Another melancholy but attractive color palette. I’m going to update my blog with four new categories (Color Palette, Photo Apps, 3D Prints, Go Green) and this is in Color Palette.
Endless Shadow of Melancholy
Palette from the Image of Giorgio de Chirico
Chirico has been always my favorite artist. So I’m happy to make a new palette from his painting [Mystery and Melancholy of a Street] which may be adored much by the fans of art and surrealism.
Giorgio de Chirico is known as a surrealist with his unique expression of something subconscious in Roman arcades, long shadows and illogical perspective.
The paintings de Chirico produced between 1909 and 1919, his metaphysical period, are characterized by haunted, brooding moods evoked by their images. At the start of this period, his subjects were motionless cityscapes inspired by the bright daylight of Mediterranean cities, but gradually he turned his attention to studies of cluttered storerooms, sometimes inhabited by mannequin-like hybrid figures.
De Chirico found inspiration in the unexpected sensations that familiar places or things sometimes produced in him: In a manuscript of 1909 he wrote of the “host of strange, unknown and solitary things that can be translated into painting … What is required above all is a pronounced sensitivity.” Metaphysical art combined everyday reality with mythology, and evoked inexplicable moods of nostalgia, tense expectation, and estrangement. The picture space often featured illogical, contradictory, and drastically receding perspectives. Among de Chirico’s most frequent motifs were arcades, of which he wrote: “The Roman arcade is fate … its voice speaks in riddles which are filled with a peculiarly Roman poetry”.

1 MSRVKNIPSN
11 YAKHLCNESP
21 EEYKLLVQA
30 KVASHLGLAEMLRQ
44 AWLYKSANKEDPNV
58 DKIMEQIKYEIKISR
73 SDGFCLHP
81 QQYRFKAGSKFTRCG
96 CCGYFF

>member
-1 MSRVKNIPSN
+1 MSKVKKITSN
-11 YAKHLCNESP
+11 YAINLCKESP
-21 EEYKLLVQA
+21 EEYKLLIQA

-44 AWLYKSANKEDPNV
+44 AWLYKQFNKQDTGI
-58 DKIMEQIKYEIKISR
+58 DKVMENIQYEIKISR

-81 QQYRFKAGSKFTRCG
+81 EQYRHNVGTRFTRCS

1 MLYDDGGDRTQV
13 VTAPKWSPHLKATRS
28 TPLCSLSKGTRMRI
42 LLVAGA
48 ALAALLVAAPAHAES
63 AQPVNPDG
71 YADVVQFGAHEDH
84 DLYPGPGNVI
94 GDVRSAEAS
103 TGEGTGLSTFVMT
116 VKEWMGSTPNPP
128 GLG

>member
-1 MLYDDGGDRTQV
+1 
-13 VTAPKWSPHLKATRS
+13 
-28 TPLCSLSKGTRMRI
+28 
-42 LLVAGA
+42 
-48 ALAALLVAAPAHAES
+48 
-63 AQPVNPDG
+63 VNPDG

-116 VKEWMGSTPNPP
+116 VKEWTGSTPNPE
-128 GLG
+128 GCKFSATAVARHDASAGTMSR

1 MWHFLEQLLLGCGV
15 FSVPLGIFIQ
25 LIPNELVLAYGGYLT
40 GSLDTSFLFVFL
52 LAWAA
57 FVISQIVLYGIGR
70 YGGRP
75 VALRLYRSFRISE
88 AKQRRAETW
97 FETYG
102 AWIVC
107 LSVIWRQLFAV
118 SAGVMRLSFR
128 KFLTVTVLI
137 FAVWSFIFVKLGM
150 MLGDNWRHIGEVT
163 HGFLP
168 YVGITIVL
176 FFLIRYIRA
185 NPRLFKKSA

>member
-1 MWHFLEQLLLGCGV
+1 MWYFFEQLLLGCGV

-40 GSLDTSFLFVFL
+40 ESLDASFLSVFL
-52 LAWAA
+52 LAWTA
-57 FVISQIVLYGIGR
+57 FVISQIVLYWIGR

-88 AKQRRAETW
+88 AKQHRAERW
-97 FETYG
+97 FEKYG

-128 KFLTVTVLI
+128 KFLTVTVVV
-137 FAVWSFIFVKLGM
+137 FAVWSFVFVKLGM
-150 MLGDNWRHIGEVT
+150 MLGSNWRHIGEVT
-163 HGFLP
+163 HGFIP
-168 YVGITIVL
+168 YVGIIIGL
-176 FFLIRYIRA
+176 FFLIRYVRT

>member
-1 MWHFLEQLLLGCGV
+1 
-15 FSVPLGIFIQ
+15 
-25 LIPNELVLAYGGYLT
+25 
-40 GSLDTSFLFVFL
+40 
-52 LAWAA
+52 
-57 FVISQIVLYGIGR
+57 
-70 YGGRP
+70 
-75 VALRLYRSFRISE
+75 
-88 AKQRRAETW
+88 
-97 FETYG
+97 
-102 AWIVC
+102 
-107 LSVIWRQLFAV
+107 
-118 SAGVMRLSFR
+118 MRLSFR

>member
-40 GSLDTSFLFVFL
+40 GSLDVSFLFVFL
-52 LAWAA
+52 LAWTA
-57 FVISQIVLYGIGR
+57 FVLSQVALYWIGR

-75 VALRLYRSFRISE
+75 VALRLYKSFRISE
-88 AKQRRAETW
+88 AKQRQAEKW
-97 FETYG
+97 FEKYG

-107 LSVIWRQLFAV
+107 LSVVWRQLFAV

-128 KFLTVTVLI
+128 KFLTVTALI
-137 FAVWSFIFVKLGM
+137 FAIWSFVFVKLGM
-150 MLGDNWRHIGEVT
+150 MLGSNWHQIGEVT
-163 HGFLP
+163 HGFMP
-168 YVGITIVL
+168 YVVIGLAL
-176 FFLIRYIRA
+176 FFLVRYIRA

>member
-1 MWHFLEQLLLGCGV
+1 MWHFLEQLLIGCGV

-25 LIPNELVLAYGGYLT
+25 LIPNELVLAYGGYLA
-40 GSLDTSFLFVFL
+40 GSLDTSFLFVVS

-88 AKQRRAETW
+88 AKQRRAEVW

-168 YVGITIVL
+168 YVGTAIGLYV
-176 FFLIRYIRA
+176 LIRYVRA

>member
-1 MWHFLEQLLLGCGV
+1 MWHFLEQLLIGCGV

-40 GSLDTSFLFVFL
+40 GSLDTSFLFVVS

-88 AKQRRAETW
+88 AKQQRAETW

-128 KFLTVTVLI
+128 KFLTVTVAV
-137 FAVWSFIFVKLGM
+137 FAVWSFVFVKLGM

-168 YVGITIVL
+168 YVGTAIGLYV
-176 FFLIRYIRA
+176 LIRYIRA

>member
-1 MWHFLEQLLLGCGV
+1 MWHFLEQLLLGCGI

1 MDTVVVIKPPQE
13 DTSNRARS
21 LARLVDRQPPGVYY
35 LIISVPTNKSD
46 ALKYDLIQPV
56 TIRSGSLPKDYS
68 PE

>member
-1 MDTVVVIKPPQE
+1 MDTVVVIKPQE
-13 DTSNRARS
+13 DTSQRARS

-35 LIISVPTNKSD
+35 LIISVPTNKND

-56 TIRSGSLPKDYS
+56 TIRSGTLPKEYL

Since this post is not for introducing the painter in my limited English, I think I’d better go on melancholy color palette from the image.
Palette from the image [Mystery and Melancholy of a Street] by Chirico
- CMYK: 69, 84, 87, 62 | 9, 33, 73, 0 | 78, 41, 47, 0 | 100, 93, 35, 1
- Web: #341913, #E9B552, #377E83, #16336F
- Mood: melancholy, having shadow but not totally dark
The street is endless and fascinating, though it looks isolated (but sort of linked) by the long shadows.
Now you know you can make your palette easily, just like how I did. There would be no failure with the great artists’ pictures!
I also want to introduce Chirico‘s another painting [The Red Tower]. Similarly, it has tone-down colors that can make another melancholy color palette if you love the one for today.